Salesforce For Small Business Owners: New Year’s Resolutions

/ 02:49 AM February 01, 2019

Right now, individuals are reviewing the past year and planning for that next visit around the sun, oftentimes resolving to concentrate on things such as weight loss, exercise, and self-care. It is equally critical for businesses — particularly startups and small businesses — to evaluate their progress and establish new goals. Continuous studies on entrepreneurship show that, like people, companies which identify their goals will probably accomplish them — and the secret sauce to accomplishing your goals is to write them down in a measurable and clear way. What will be the new target goals for the Salesforce for small business owners.

Because it is useful to hear what other people are thinking, we asked many small business leaders to share some of their 2019 business resolutions. Maybe their lofty entrepreneur ideas will inspire you to create a list of your own.

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Salesforce for Small Business Owners: Concentrate on Inclusive Leadership

According to Danielle Steer, Managing Director or Lunar Startups, in 2019 they’ll be concentrating on inclusive leadership. Gender-diverse businesses are 15 percent more likely to outperform their national industry average, and ethnically diverse businesses are 35 percent more likely to outperform. The startup has goals for the next five years, and they see the creation of an inclusive and diverse environment as important to their success.

Entrepreneurship Tip: Share Knowledge

According to Bernard Morgan, President and Lead Developer of Intelligent Control Systems +, in 2019 they resolve to decrease the quantity of times they need to say, ‘I’m not the all-knowing Magic 8-Ball of Intelligent Control Systems+.’ It’ll take mental energy and time, and just frustrates the staff member who holds that particular knowledge. Therefore, they’re going to concentrate some resources on the development of an employee online community and internal knowledge base.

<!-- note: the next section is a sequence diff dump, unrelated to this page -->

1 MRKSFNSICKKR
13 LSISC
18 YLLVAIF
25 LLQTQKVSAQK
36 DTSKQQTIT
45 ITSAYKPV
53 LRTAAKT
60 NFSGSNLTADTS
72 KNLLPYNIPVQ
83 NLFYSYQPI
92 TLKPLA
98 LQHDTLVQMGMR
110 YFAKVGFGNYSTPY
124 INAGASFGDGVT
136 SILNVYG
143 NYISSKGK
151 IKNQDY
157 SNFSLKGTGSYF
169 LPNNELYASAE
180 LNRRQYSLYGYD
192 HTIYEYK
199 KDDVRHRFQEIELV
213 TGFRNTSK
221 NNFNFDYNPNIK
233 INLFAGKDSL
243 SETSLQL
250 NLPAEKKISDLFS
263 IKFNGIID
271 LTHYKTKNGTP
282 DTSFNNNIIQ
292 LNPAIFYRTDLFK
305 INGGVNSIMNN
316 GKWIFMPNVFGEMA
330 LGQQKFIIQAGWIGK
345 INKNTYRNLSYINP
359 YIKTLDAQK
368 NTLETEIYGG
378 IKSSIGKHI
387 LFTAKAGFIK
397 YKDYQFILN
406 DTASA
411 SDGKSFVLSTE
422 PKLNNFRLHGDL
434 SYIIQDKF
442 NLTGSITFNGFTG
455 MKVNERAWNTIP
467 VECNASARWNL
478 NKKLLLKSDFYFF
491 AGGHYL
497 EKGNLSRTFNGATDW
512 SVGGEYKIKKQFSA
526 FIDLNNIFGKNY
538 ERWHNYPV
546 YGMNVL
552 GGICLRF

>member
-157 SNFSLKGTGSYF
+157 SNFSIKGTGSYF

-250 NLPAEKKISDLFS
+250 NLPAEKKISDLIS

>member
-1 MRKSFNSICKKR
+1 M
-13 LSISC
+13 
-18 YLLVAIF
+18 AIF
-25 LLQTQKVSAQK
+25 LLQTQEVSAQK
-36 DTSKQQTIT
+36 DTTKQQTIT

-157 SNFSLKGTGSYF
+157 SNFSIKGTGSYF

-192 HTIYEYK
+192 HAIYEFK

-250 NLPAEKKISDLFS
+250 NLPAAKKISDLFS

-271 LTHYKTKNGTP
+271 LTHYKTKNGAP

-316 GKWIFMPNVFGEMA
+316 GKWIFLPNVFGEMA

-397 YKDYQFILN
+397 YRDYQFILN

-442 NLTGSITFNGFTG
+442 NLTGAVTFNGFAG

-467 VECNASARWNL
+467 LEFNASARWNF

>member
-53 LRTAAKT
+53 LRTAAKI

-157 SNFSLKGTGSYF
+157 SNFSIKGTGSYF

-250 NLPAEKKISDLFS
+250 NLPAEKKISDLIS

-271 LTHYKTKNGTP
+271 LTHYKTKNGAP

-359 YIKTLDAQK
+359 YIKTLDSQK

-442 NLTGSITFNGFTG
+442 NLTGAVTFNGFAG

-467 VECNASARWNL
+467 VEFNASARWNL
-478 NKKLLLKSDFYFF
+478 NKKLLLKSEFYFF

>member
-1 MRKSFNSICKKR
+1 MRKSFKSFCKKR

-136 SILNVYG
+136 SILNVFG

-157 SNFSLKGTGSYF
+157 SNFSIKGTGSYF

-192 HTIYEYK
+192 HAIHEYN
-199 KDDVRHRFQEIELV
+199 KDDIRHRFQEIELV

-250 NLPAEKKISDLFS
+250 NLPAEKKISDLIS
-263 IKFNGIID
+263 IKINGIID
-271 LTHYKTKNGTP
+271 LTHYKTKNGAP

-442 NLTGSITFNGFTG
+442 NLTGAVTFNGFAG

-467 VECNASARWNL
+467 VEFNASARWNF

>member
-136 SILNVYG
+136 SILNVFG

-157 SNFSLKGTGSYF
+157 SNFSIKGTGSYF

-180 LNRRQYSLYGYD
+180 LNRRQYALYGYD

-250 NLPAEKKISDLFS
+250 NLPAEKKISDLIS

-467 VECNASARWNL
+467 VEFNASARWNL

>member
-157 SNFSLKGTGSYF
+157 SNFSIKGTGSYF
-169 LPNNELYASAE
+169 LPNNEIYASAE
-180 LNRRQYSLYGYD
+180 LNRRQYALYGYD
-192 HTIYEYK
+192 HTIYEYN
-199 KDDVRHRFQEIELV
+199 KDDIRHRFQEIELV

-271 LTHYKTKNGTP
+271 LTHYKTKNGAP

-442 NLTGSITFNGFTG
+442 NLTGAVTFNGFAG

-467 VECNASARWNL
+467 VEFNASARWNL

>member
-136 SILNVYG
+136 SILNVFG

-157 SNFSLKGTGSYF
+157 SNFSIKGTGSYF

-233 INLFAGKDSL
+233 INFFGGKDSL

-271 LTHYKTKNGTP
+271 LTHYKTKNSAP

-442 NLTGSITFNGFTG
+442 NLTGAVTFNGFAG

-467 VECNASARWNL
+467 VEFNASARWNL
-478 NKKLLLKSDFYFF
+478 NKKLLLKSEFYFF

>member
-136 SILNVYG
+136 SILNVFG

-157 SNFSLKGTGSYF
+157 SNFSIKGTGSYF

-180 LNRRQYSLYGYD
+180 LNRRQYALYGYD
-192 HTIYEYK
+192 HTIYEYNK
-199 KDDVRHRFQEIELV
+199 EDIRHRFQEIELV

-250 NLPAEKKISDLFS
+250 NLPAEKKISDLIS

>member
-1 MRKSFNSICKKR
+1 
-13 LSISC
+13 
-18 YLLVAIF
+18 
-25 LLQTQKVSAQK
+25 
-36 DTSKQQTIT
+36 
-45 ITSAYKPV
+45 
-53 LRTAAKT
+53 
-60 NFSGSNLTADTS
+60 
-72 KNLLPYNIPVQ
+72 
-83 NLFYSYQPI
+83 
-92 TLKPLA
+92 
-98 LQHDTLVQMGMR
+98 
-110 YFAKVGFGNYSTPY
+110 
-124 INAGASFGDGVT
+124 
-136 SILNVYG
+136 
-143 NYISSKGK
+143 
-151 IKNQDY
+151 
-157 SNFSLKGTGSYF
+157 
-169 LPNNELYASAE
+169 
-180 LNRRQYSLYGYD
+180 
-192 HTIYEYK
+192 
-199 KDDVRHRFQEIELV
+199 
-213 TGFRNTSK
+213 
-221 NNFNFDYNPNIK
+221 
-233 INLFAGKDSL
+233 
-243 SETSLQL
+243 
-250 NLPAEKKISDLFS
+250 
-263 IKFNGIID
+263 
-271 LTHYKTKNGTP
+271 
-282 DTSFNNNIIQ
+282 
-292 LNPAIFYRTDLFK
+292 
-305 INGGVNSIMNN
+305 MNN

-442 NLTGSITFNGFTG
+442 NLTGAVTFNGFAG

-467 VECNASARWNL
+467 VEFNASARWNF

Adopt a Nonprofit

According to Natasha Miller, Founder and CEO of Entire Productions, in 2019 they are going to adopt a nonprofit that they support not only financially, yet also with their resources and time. Also, they’ll encourage their employees to take a complete work day to volunteer for some type of organization of their choosing within the year.

Define Goals on a Quarterly Basis

According to Rick Nucci, CEO of Guru, their 2019 resolution includes rolling out a quarterly OKR (Objectives and Key Results) process. Also, they’re considering a new North Star process of decision making: “What Would Gritty Do?” or WWGD. And they promise to launch their 1st annual Office Dog Olympics — no participation trophies permitted!

Take Some Time for Professional Development

According to Debby Rizzo, CEO of Revenue Storm, in 2018, they began a

no-recurring-meetings-on-Fridays policy. Currently, any meeting that is scheduled on Friday has to be a brainstorm concentrated on improving results for customers, innovation, or improving the way they internally operate.

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Those ‘Brainstorming Fridays’ have really been a great success and positive method of ending the work week. In 2019, they are evolving Brainstorming Fridays into professional and personal development. They are asking every employee to set aside one to two hours each Friday for things such as conferences, Trailhead courses, training, and volunteering.